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News: Station housing, utilities, speak on energy conservation

Story by Lance Cpl. Benjamin PryerSmall RSS IconSubscriptions Icon

IWAKUNI, Japan - Since the dawn of the world, mankind has searched for a way to improve personal quality of life. From making fire, to finding something more comfy to sleep on than rocks, the basic human instinct to thrive pushed civilizations through the millennia, making new discoveries with every passing year.

Now, what is it that drives those pursuits? To put it simply; the answer is electricity and utilities.

Fast forward to the year 2013 and navigate the globe to Marine Corps Air Station Iwakuni, Japan, where a community flourishes like many others. Without utilities though, life as station residents know it would come to a standstill.

“If station residents don’t conserve energy, family housing will have to spend more of its funds on paying utility bills, which may result in fewer services offered to residents, such as the purchase of new appliances, access to community rooms and loaner furniture, or self-help tools and equipment,” said Kirby Franklin, station housing director. “Family housing does not receive anyone's housing allowance. Every dollar saved by conserving is a dollar that can be used for something else within family housing.”

Franklin mentioned that some of the ways base housing residents can conserve utilities include: turning off lights that are not needed, turning heaters and air conditioning units down when the room isn’t in use, keeping windows and doors closed when the heat or AC is turned on, unplugging electronics if leaving home for more than a few days, using natural lighting by opening blinds and curtains during the day time, replacing incandescent bulbs with compact fluorescent light or LED bulbs and setting computers to sleep or hibernate mode when not in use.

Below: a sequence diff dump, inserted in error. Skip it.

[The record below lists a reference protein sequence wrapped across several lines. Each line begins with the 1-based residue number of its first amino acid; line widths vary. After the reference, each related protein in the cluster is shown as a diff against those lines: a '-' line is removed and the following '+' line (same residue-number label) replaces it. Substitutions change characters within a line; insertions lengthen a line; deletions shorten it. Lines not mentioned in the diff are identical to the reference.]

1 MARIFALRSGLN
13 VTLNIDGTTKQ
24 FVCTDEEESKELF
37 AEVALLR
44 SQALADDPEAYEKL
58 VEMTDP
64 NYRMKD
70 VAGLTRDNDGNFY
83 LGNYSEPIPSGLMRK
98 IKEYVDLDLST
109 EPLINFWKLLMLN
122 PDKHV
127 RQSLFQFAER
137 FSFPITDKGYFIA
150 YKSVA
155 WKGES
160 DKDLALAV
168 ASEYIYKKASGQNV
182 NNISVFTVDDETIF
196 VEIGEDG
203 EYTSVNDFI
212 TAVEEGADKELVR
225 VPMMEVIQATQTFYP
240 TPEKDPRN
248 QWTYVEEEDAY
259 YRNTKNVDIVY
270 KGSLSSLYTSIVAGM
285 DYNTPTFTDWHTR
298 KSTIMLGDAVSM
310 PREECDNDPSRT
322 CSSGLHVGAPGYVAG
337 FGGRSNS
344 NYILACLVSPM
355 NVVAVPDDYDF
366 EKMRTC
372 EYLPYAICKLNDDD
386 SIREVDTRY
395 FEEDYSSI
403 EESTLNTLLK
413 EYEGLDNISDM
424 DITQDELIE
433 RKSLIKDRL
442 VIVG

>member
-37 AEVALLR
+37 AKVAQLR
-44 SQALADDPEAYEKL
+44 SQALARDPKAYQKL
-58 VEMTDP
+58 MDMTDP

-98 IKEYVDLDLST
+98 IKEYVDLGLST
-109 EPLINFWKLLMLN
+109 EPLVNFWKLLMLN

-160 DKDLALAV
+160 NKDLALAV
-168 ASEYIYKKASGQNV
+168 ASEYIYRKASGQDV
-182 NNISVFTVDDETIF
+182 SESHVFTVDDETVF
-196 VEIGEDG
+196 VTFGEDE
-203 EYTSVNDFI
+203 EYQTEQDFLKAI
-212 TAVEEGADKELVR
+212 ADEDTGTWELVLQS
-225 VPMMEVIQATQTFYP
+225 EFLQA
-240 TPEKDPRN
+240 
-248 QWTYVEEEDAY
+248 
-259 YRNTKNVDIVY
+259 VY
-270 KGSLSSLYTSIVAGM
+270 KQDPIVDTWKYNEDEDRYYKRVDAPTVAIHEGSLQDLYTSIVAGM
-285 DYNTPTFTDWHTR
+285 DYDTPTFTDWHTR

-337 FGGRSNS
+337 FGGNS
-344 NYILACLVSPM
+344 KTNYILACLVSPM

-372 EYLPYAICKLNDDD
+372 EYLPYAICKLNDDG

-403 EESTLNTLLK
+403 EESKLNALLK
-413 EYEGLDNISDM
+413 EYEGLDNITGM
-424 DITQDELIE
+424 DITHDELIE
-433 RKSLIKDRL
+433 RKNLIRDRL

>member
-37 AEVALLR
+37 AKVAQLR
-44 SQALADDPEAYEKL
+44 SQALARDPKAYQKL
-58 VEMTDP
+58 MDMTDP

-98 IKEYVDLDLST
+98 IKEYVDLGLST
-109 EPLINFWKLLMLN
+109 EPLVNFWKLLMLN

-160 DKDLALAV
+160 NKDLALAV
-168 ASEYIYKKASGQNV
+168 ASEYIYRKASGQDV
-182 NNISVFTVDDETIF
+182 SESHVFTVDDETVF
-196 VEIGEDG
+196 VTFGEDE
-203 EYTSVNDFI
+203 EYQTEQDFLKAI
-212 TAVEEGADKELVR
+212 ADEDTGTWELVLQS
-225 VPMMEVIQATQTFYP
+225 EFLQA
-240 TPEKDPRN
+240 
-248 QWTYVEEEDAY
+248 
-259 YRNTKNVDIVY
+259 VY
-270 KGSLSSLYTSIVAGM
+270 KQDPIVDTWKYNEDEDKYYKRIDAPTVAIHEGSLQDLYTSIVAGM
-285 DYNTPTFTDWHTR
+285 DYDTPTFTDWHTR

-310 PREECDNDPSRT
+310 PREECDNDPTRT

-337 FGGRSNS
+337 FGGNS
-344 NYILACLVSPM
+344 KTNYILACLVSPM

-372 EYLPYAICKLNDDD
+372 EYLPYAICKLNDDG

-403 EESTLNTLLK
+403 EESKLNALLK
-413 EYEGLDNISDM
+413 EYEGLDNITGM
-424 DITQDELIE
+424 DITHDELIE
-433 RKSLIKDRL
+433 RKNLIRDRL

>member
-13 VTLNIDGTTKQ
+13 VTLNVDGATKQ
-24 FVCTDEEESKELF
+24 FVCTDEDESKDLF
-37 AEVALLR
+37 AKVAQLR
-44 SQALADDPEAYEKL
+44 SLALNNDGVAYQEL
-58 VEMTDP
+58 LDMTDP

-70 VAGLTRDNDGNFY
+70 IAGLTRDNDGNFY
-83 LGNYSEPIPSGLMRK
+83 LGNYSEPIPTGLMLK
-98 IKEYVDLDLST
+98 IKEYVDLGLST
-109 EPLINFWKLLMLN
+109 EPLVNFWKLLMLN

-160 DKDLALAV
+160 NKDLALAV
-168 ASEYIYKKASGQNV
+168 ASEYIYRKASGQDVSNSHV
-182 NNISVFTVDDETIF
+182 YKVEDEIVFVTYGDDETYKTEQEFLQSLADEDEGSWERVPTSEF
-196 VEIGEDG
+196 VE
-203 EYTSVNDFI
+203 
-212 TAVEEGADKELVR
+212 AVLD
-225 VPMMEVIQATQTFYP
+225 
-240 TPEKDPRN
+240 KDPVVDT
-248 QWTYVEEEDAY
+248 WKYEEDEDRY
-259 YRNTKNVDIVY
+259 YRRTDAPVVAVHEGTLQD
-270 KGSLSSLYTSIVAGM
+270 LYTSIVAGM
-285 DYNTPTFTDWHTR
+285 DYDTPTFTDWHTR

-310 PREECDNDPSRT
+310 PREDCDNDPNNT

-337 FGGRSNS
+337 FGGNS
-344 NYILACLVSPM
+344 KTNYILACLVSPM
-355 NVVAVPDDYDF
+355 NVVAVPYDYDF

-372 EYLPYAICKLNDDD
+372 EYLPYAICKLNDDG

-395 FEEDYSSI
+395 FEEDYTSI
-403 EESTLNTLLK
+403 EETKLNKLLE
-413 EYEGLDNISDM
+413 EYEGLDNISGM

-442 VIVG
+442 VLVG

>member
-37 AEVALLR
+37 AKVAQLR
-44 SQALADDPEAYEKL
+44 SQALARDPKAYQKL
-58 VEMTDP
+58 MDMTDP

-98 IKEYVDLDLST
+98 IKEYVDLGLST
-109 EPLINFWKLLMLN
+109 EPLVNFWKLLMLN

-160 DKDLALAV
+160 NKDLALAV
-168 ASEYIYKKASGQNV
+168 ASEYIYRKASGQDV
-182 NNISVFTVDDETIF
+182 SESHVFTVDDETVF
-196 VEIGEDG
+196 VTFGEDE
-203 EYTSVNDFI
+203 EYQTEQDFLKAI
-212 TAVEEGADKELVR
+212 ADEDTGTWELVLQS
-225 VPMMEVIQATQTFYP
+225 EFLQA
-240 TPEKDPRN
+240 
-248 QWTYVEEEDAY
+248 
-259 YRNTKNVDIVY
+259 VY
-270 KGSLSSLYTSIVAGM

For water conservation, residents should fill dishwashers efficiently and limit the number of uses, as well as conserve water when washing dishes or preparing food and take shorter showers and baths.

“Utilities are not free. Family housing is required by law to reimburse the station for every utility that is used,” said Franklin.”

Chief Petty Officer Michael Schlosser, utilities chief with station utilities, along with several members from the utilities division also mentioned some of the concerns with station energy usage.

According to the station’s utilities division, the total energy use is on the rise compared to previous years. The overall electrical consumption is up 4 percent this year, something that could increase the billing rate of next year’s energy contract.

There is a budgeted amount of money allotted to pay a percentage of the amount of electricity the station uses. The more the station exceeds that amount, the more the station has to pay out of its pocket.

According to the utilities division, the electric bill cost comes out of the station Operations’ budget. The more money used for utilities, the less that can be appropriated for other projects that will improve operational effectiveness and quality of life.

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This work, Station housing, utilities, speak on energy conservation, by Cpl Benjamin Pryer, identified by DVIDS, is free of known copyright restrictions under U.S. copyright law.

Date Taken:10.16.2013

Date Posted:10.16.2013 00:29


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